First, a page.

If you have in mind an alternative high school that would be funded by tax dollars and free to the students, that is a very different thing. You would have to research policies and procedures to establish the schools. They may need to be set up as non-profit institutions. My impression is that in many cities students will enroll in the local charter schools mostly because they don't want to attend the public schools.

Good luck.

comment by Mercurial · 2011-09-06T22:39:12.392Z · score: 0 (0 votes) · LW · GW

I think you might start by deciding first what kind of students you want to attract.

That's a good point. I've put some thought into this, but not a huge amount - probably because of a flinch. To me, the real point of what I'm doing is to produce competent, mentally healthy individuals. Ideally that would include everyone, but pragmatically that just isn't going to happen. So, whom shall I omit early on? It's an uncomfortable question, but you're quite right that it needs asking.

comment by play_therapist · 2011-09-07T00:28:19.785Z · score: 0 (0 votes) · LW · GW

I wouldn't so much think about omitting anyone, as focusing on who you want to attract. The default plan for most students is to attend the local public school. So, you need to think about how you are going to convince people to attend your school instead. If you are going to start a private school, you will need to convince parents who can pay tuition that it's worth paying it and that it is better spent at your school than other available schools. If you want to start a charter, you'll need to convince the involved government bodies to approve and fund you. You'll have to be able to convince them that you will be filling unmet needs.

Often charter or private schools specialize. They market themselves to attract

gifted students who are bored in the public school or students with special needs students who don't feel safe in the public schools students with behavior problems students who are trying to get into top colleges and feel that they'll have an edge coming from there students wanting to study particular subject matter in depth, such as music, art, science

or some combination of the above

All schools hope to produce competent, mentally healthy individuals. You'll need to focus more tightly.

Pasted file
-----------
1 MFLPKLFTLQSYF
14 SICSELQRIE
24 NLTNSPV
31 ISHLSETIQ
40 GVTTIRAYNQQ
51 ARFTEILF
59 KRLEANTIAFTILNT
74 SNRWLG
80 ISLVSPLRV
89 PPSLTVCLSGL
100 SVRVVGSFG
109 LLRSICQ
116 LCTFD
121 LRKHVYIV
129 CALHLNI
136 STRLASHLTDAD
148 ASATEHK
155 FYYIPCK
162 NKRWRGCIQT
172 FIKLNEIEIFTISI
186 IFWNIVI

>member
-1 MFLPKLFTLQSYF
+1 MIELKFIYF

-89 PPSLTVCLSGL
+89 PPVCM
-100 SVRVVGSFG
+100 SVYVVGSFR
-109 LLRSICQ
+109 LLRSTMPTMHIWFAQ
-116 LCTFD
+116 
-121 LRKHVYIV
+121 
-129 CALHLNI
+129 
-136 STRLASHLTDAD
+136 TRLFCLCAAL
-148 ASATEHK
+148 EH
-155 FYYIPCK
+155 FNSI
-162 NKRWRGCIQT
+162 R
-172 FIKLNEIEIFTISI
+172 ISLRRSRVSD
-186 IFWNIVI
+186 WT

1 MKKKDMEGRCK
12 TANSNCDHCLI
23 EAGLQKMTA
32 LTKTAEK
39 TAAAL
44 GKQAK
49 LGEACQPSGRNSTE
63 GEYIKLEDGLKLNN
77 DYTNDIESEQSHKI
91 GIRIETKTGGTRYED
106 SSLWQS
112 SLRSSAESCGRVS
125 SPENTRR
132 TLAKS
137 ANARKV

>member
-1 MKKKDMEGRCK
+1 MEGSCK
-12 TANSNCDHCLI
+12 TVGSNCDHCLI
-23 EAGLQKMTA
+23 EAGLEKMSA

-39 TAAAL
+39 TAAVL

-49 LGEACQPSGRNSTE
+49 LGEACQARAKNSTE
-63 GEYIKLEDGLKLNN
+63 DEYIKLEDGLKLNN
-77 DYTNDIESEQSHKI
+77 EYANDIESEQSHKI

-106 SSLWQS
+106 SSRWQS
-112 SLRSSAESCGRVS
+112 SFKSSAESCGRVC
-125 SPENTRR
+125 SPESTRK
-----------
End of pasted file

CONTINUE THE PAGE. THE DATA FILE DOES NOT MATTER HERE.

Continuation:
comment by Morendil · 2011-08-20T10:22:56.820Z · score: 0 (0 votes) · LW · GW

Yours is an exciting project and I wish you the best - I can't wait to see what comes out of it.

I'm an education researcher and know of a number of psychological tools that are extremely promising and have proven effective in a wide range of cases but simply haven't been adopted for use in classrooms on any relevant scale

Your major hurdle probably isn't going to be marketing-in-general, but specifically finding an answer to the why of the above observation.

Still, you might be interested in this fellow's writings, as they have been quite influential among a crowd which substantially overlaps the readership of LW: he writes about "entrepreneurship as a practice that can be managed rather than purely an art form to be experienced".

comment by Mercurial · 2011-09-06T22:47:32.900Z · score: 0 (0 votes) · LW · GW

Yours is an exciting project and I wish you the best - I can't wait to see what comes out of it.

Thanks!

Your major hurdle probably isn't going to be marketing-in-general, but specifically finding an answer to the why of the above observation.

I have a pretty good idea as to why at this point. Some of it is because it's pretty difficult to sort out the touted-and-good stuff from the touted-and-overhyped stuff in education research. The popularity of a theory and the status of a researcher making a given comment both have vastly more weight in this field than they should, possibly more even than empirical evidence. It's unpopular to overthrow widely cited theories with findings from neuroscience, for instance. There's virtually no control for cognitive biases from what I've been able to tell.

That said, you're right in that it's possible that I've just missed something critical and that the stuff I'm thinking of applying flat-out doesn't work like I expect it will. That's why I'm going to spend a few years doing some rational research verifying the methods and working out the pragmatics before I actually start the business.

Still, you might be interested in this fellow's writings, as they have been quite influential among a crowd which substantially overlaps the readership of LW: he writes about "entrepreneurship as a practice that can be managed rather than purely an art form to be experienced".

I think this is the same fellow EvelynM suggested, yes? I'll certainly take a look, although I'm skeptical for reasons I mentioned in my reply to EvelynM.

comment by lukeprog · 2011-08-20T07:57:25.521Z · score: 0 (0 votes) · LW · GW

Principles of Marketing, 13th edition.

comment by Mercurial · 2011-09-06T22:48:02.897Z · score: 0 (0 votes) · LW · GW